Resources for Addressing Mental Health in State Government COVID-19 Responses

By Dexter Horne and the State Exchange on Employment & Disability

In 2019, one in five American adults experienced a mental illness, and new research suggests that the pandemic is increasing the number of people experiencing anxiety, depression, post-traumatic stress and insomnia worldwide. These trends impact workplace morale and productivity, particularly for workers age 40-59. Over the past year, state policymakers have addressed mental health in their pandemic responses, as workers in this age group have shown a 38% decrease in sustained attention and a 124% increase in their risk of developing a depressive disorder since February 2020.

Read more for local, state, and federal resources on mental health supports.

States face a major challenge in ensuring that mental health needs are being met—both for people with pre-existing mental health conditions, whose care was disrupted, and for people with new mental and behavioral health needs brought on by the pandemic. The definition of disability under the Americans with Disabilities Act (ADA) includes mental health conditions that substantially limit one or more major life activities.  The law requires that all state and local agencies make their programs and services accessible to and usable by this population.

States are implementing measures to address the issue, providing a range of policy options, including telemental health, racial equity, health care and other frontline workers. and mental health programs for students (elementary, secondary and postsecondary). For example, legislation introduced in Illinois (SB 1841) would create the Advisory Council on Mental Illness and Substance Use Disorder Impacts on Employment Opportunities within Minority Communities. And Florida HB1617 requires the Office of Insurance Regulation to issue an emergency rule waiving certain costs for mental health services provided to frontline health care workers for a specified time period and providing retroactive applicability.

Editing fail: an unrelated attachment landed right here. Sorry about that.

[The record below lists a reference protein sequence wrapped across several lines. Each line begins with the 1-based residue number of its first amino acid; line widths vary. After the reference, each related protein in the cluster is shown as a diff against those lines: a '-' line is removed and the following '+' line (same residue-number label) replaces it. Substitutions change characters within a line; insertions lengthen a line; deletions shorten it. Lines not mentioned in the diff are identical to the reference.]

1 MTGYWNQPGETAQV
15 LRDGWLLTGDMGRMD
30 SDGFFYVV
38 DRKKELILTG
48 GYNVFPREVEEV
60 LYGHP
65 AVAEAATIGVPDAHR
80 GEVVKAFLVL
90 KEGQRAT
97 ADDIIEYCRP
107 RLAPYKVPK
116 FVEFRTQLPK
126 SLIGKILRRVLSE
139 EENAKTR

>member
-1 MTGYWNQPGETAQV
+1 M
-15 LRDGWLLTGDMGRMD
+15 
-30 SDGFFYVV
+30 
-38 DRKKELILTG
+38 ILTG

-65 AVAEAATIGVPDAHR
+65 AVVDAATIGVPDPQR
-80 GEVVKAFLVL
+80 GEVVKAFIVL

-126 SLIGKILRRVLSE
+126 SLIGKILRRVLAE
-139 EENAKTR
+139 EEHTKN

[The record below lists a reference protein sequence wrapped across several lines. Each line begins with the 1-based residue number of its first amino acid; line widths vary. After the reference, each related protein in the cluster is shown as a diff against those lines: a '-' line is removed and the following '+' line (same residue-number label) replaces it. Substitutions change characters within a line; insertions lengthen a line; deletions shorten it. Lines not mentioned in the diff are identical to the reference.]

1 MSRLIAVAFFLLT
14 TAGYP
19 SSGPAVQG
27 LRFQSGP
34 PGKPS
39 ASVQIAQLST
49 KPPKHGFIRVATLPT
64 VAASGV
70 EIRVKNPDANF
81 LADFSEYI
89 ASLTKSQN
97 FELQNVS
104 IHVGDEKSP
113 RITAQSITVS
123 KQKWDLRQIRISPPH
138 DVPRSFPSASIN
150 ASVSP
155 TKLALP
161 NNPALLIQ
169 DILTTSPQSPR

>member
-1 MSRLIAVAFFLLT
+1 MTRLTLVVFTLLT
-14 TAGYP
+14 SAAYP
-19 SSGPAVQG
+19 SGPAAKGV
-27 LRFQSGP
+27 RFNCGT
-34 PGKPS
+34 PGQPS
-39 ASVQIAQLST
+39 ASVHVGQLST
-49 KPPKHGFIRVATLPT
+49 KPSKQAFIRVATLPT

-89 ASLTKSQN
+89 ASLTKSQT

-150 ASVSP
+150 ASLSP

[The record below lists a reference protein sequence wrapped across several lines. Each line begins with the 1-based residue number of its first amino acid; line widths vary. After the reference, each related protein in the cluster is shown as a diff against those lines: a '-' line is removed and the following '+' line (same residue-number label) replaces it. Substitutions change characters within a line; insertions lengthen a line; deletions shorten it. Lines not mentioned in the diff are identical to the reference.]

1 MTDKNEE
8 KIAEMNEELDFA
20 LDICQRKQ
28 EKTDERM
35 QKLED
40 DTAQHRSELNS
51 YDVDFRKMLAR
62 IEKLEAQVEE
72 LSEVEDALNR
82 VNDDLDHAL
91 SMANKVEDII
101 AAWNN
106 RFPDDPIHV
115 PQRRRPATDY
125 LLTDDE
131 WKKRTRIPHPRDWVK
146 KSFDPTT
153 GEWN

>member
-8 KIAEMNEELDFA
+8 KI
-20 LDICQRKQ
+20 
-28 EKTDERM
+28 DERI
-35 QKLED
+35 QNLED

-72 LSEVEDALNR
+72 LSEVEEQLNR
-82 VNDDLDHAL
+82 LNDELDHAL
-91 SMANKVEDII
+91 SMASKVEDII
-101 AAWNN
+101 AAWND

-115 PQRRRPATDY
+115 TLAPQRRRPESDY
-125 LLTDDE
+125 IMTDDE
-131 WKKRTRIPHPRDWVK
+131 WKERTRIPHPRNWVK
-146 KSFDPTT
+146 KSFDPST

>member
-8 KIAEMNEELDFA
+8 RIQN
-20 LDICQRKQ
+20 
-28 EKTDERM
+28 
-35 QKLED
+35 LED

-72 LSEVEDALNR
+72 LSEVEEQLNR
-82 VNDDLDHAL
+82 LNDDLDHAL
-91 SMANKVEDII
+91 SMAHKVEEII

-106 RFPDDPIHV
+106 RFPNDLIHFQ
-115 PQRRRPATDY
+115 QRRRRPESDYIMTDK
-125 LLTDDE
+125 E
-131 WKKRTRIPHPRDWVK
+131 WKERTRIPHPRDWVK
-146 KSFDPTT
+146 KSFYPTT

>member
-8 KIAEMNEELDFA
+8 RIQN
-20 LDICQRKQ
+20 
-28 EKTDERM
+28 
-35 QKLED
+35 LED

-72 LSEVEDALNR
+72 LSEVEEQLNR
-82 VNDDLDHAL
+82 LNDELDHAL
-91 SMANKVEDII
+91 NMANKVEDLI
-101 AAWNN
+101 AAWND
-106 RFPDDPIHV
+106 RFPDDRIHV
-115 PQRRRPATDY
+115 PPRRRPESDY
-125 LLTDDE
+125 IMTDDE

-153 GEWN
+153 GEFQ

To further help state policymakers address the need for mental health supports, the State Exchange on Employment & Disability (SEED) compiled the following resource guide with links to information from state and local intermediary organizations, the federal government, and resources from US Department of Labor to help employers, including state governments, support employees with mental health conditions.


Center for Advancing Policy on Employment for Youth

Council of State Governments

National Association of Counties

National Black Caucus of State Legislators

National Conference of State Legislatures

National Governors Association

National League of Cities

National Lieutenant Governors Association

U.S. Conference of Mayors

Women In Government


National Institute on Mental Health

Centers for Disease Control and Prevention

Equal Employment Opportunity Commission


The Employer Assistance and Resource Network on Disability Inclusion (EARN)

The Job Accommodation Network (JAN)

American Psychiatric Association Foundation Resources for Employers

The Center for Workplace Mental Health

The State Exchange on Employment & Disability (SEED), an initiative funded by the U.S. Department of Labor’s Office of Disability Employment Policy (ODEP), assists states in developing effective and inclusive workforce policies that promote disability employment. Recognizing that every state is unique, SEED offers policy options and resources states can tailor to meet their needs and goals. To this end, SEED partners with leading intermediary organizations that serve as trusted sources of information to state and local policymakers.